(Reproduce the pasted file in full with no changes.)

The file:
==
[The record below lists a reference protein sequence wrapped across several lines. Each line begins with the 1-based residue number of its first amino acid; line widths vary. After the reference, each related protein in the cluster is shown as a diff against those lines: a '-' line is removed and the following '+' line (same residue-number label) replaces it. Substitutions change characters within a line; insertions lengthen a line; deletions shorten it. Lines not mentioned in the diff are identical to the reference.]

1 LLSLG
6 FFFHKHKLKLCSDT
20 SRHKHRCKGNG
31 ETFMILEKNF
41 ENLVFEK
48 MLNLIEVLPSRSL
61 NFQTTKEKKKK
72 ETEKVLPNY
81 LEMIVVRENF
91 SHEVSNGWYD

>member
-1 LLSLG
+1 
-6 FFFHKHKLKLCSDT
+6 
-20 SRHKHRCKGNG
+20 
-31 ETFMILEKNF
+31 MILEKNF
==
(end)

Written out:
[The record below lists a reference protein sequence wrapped across several lines. Each line begins with the 1-based residue number of its first amino acid; line widths vary. After the reference, each related protein in the cluster is shown as a diff against those lines: a '-' line is removed and the following '+' line (same residue-number label) replaces it. Substitutions change characters within a line; insertions lengthen a line; deletions shorten it. Lines not mentioned in the diff are identical to the reference.]

1 LLSLG
6 FFFHKHKLKLCSDT
20 SRHKHRCKGNG
31 ETFMILEKNF
41 ENLVFEK
48 MLNLIEVLPSRSL
61 NFQTTKEKKKK
72 ETEKVLPNY
81 LEMIVVRENF
91 SHEVSNGWYD

>member
-1 LLSLG
+1 
-6 FFFHKHKLKLCSDT
+6 
-20 SRHKHRCKGNG
+20 
-31 ETFMILEKNF
+31 MILEKNF